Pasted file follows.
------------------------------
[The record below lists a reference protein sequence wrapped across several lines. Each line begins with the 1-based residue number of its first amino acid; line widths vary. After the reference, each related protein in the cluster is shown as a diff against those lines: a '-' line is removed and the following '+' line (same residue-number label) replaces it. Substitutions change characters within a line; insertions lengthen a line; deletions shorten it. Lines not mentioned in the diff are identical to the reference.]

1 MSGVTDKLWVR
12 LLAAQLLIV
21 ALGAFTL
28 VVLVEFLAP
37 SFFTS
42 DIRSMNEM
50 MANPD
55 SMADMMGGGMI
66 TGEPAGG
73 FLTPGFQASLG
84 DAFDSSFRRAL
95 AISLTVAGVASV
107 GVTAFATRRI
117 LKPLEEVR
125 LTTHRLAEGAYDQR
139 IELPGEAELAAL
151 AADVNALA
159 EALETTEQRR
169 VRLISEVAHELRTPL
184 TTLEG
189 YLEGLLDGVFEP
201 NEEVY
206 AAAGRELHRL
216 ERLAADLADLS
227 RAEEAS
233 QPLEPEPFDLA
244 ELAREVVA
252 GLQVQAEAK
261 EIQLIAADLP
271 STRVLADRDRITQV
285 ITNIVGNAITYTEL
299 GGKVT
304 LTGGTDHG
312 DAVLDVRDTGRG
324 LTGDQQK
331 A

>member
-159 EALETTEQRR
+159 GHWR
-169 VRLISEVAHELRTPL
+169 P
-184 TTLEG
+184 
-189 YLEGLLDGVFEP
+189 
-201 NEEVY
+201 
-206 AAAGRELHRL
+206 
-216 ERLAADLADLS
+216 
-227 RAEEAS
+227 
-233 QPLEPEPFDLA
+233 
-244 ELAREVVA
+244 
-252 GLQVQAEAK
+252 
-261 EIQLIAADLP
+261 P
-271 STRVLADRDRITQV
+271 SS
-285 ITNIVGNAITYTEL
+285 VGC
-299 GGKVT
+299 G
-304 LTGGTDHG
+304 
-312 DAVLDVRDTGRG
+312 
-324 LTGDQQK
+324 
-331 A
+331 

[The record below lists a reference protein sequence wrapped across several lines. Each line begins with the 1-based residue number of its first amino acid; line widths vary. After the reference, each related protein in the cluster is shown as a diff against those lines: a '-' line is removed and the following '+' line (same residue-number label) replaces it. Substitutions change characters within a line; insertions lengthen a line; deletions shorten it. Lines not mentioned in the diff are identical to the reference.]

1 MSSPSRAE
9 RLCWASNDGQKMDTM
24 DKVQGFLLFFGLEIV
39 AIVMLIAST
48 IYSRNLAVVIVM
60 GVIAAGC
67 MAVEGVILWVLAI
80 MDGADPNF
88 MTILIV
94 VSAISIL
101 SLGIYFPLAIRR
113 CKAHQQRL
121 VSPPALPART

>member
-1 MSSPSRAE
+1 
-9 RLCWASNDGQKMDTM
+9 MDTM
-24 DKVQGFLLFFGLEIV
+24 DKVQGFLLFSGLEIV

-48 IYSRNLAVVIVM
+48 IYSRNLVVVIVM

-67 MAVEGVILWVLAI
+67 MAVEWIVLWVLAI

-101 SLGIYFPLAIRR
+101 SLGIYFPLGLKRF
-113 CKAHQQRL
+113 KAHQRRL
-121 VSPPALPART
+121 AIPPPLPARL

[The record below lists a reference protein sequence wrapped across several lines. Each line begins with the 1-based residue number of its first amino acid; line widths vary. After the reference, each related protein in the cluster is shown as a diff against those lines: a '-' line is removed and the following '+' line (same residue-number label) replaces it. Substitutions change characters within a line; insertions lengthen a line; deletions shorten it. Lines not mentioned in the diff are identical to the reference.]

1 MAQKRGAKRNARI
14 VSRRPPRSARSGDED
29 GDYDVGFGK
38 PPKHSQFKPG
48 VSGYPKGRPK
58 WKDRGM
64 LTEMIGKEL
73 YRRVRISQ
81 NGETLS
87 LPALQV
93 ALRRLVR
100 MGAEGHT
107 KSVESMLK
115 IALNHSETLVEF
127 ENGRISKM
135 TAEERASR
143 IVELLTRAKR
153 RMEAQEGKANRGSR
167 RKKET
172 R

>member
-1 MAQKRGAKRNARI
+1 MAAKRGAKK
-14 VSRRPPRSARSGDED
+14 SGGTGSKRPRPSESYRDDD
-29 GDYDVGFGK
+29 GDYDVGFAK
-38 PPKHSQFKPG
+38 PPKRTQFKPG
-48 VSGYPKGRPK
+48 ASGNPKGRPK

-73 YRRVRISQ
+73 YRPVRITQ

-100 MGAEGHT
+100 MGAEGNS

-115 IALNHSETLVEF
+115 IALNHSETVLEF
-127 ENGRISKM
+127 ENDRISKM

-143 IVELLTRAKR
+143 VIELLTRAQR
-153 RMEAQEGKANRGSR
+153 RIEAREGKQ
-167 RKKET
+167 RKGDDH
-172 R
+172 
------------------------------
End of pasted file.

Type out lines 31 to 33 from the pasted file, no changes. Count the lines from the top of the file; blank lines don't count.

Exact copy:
271 STRVLADRDRITQV
285 ITNIVGNAITYTEL
299 GGKVT